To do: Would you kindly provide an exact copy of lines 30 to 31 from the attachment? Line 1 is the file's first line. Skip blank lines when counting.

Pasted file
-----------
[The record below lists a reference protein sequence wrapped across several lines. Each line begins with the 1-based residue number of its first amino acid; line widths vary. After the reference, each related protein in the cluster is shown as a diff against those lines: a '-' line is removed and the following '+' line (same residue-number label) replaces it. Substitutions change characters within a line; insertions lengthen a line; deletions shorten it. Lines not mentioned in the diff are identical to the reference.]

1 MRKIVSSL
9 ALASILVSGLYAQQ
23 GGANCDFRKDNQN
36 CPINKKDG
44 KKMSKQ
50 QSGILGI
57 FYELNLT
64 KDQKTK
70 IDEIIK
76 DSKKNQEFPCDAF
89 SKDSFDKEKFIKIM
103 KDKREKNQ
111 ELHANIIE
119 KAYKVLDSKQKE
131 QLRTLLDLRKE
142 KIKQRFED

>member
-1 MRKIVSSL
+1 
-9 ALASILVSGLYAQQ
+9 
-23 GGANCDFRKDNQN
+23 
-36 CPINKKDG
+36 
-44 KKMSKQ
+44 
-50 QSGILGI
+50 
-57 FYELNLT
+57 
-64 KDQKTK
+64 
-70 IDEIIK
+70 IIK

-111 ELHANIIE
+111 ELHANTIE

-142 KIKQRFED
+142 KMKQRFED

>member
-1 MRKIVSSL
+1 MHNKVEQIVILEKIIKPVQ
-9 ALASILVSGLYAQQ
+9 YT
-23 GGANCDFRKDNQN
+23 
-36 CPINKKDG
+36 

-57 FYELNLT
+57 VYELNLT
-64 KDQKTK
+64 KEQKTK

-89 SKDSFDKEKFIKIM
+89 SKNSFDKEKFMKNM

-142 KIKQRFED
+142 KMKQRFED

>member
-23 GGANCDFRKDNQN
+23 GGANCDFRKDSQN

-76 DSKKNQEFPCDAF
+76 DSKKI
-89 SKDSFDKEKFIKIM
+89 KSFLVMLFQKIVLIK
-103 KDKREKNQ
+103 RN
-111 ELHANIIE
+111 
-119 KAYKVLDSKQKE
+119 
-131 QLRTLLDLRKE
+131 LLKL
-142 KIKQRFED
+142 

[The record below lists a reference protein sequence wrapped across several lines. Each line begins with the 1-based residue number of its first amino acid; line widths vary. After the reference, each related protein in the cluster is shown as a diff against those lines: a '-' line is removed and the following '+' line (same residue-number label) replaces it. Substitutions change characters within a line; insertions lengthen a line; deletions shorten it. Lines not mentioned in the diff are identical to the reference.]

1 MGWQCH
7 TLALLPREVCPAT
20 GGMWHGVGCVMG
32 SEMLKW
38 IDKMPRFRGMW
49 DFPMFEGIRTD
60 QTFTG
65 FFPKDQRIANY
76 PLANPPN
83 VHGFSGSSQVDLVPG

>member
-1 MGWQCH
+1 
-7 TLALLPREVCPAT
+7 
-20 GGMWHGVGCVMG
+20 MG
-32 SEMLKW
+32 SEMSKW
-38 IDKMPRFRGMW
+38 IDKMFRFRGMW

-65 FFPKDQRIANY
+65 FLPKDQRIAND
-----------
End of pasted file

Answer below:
+50 
-57 FYELNLT